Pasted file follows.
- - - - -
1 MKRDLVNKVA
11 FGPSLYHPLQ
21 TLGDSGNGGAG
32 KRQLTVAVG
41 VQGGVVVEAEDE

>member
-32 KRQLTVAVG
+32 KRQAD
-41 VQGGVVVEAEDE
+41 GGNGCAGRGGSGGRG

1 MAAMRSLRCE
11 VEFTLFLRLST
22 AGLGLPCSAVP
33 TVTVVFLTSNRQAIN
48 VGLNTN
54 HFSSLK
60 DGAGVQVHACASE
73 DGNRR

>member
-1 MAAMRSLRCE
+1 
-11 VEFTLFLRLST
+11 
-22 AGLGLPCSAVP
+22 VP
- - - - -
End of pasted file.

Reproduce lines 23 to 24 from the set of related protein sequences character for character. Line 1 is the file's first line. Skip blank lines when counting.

+11 
-22 AGLGLPCSAVP